The production number was to Debbie Gibson’s “Electric Youth”, and it was going to be stunning! To really make it glitzy, we went for sequin-embellished tops. In order to accommodate our budget we did this by gluing sequins on to mesh netting, which would be worn over their black t-shirts. A good swath…or rather, starburst…of glue was laid down, and then we used tweezers to lay out fuchsia sequins. It was tedious, but we only had about 10 of them to do, and we could laugh and visit while we made them.
Mom, however, was getting frustrated. She would lay out her sequins, and then when they dried, she would find some that fell off. She’d lay it out again, put on more glue, and put down the sequins. And of course, more would fall off when she picked it up the next time. I was finishing three to her one.
I kept trying to explain to her that individual sequins didn’t matter, it was the overall effect that we were going for. Having been in charge of costumes for years, I had learned that you didn’t have to make it picture perfect up close, so long as the end product was pleasing on stage. (Honestly, I used Saran Wrap as big wide bow belts one year!)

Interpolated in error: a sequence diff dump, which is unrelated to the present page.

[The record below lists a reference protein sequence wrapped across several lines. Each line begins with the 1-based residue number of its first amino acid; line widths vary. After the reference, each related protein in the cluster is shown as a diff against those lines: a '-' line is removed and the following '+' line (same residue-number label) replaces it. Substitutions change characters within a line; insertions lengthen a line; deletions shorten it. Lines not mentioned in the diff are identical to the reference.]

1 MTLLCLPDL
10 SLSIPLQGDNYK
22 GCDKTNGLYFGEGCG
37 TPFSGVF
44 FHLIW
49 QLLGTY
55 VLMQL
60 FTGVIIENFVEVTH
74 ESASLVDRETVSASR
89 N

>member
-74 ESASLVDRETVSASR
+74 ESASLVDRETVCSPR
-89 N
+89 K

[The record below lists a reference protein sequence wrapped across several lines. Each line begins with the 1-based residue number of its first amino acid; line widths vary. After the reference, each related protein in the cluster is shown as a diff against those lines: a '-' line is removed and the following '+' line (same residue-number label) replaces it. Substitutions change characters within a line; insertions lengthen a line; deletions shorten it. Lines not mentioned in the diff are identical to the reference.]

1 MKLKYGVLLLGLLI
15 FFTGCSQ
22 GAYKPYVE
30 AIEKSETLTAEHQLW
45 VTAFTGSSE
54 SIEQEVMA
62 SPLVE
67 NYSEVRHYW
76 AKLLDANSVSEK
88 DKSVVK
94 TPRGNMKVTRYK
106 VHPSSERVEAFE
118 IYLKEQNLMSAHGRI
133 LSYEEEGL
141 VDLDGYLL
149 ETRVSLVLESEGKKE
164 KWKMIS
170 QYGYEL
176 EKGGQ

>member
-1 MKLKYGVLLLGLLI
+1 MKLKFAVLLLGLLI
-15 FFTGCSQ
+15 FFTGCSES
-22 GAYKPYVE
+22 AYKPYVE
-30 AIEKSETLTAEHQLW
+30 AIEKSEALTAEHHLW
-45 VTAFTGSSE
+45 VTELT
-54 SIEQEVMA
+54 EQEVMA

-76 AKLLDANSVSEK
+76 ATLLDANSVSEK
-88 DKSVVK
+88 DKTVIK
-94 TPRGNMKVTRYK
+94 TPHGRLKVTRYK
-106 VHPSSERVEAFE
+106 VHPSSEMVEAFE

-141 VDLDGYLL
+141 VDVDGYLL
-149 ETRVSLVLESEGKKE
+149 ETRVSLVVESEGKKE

Still, she muttered and puttered until I finally got irritated.
“Stop worrying about the sequins, woman!” I reminded her. “Do you really think that the audience is going to notice a few dropped sequins from off of the stage?”
In truth, you couldn’t even tell that there were any sequins missing if you stood back a foot or two. You could be missing 25 or 30 sequins, for that matter, but the effect was still the same as if we had spent days sewing on each tiny little glittery speck. There was an acceptable level of loss, given the circumstances. It was a costume. It was meant to last five minutes on stage, and it didn’t have to be perfect.
She was not convinced, at first, but agreed to stop focusing on each sequin. We finally completed the tops and were ready for the big night.